In addition to libraries, the university has three multicultural student centers including the LGBTQ Center, Latinx Student Center, and the Multicultural Student Center – all in Newcomb Hall – where students are welcome to study. Each provides resources and a safe space for students from diverse backgrounds to connect and study.

eat

The university’s location in Charlottesville – a dream city for aspiring foodies – makes it difficult to find just a few highlights. However, there are some places that are great for the university student’s experience. The first is Root’s Natural Kitchen, which was founded by college graduates in 2015 and is located on the corner. The fast-casual-style eatery serves customizable grain bowls and salads, with an emphasis on natural foods. On a typical day, the queue is at the door for this university staple, but it’s well worth the wait.

Also on the corner is Christian’s Pizza, which has its busiest hours after 11 p.m. on weekends. The pizza is warmed up fresh with every order, making it the perfect late-night snack with friends. For those less willing to hike for an off-site meal, the Observatory Hill Dining Room, or O’Hill for short, is a great option that caters to most dietary needs. In the dining room there is a vegan bar, a pizza and pasta bar, a breakfast yoghurt bar and a salad bar, in addition to the main meals offered daily.

The university also has many restaurants on the premises such as Pavilion XI which doubles as a miniature food court and is home to a subway, Chick-fil-a, Ben & Jerry’s, and Bento Sushi.

Hot spots for students in Charlottesville

Beyond the university bubble is the vibrant community of Charlottesville. A few blocks from the corner is Downtown Mall, which is where students can find a variety of local businesses. Scattered among the many restaurants are used bookstores, clothing boutiques, the Paramount Theater, other concert halls and even pastry shops. There are plenty of shops to explore with friends and family.

Also near the Ground is IX Art Park, which hosts events dozens of times a year showcasing a range of immersive art experiences like black light body paint parties and a kaleidoscope cave.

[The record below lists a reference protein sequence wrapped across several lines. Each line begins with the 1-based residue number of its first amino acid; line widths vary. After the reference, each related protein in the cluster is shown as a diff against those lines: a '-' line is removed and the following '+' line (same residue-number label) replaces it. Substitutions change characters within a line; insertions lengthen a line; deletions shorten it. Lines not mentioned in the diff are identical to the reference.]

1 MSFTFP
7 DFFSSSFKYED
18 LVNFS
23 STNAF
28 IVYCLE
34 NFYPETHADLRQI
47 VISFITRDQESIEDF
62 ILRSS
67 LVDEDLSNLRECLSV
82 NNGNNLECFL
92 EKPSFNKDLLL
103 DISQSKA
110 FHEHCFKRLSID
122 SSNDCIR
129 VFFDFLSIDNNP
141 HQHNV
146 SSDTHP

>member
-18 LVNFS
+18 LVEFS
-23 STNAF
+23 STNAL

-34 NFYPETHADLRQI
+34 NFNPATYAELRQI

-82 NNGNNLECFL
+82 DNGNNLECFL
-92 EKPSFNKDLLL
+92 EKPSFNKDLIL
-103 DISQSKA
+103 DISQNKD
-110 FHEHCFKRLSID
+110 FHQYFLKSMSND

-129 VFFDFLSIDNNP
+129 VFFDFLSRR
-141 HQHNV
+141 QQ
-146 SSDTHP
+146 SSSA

Another popular spot for college students is Carter’s Mountain Orchard, which is popular with college students and community members for their Sunset Series from spring through fall. The event allows students to pick apples, enjoy some fall treats, and watch the sunset over Charlottesville from a bird’s eye view. The various wineries in the surrounding districts are even further away from Grounds. The beautiful landscape of the Blue Ridge Mountains paired with live music or polo games and good company is the perfect weekend getaway for older students.

Brunch spots on game day

For those looking for a place to have a bite to eat before the soccer game, some notable brunch locations stand out from the rest. One special place that is popular with all members of the university community is Bodo’s Bagels. The famous bagel shop is exclusive to Charlottesville and offers inexpensive but delicious cream cheese smears and bagel sandwiches. The extensive menu has something for everyone and is perfect for large families looking for a casual pre-game meal.

Another student favorite is FIG, which is on the corner. The quaint restaurant has a cozy open-air alley where families can take a seat on request to enjoy their southern or Mediterranean brunch.

Further down on West Main Street in the Downtown Mall is Bizou, the former diner now offers a modern take on classic American cuisine. No matter what families are looking for, Charlottesville’s foodie culture has something for everyone.

I hope this short guide on the various places and traditions that make the university so unique is helpful for the students and families exploring the university and Charlottesville in this upcoming game. We hope everyone will have a safe visit and enjoy their visit to our beautiful grounds.